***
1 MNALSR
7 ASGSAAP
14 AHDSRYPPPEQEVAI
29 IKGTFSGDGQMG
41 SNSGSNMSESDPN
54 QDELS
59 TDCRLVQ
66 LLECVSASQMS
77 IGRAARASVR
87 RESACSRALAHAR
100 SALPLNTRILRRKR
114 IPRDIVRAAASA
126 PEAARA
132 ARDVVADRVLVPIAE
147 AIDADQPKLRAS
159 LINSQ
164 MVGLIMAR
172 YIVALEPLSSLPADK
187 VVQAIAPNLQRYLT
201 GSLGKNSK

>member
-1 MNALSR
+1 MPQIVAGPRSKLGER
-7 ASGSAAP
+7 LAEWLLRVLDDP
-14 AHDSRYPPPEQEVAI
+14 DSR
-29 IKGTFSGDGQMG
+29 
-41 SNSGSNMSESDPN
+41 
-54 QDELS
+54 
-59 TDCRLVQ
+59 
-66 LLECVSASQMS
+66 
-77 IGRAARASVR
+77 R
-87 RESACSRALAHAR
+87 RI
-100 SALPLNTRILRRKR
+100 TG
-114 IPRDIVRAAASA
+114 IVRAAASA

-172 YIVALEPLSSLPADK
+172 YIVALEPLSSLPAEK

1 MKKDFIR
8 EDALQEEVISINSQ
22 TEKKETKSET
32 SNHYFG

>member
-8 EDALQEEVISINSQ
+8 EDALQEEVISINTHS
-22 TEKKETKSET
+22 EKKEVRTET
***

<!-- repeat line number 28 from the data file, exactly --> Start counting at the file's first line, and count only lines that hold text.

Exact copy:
-29 IKGTFSGDGQMG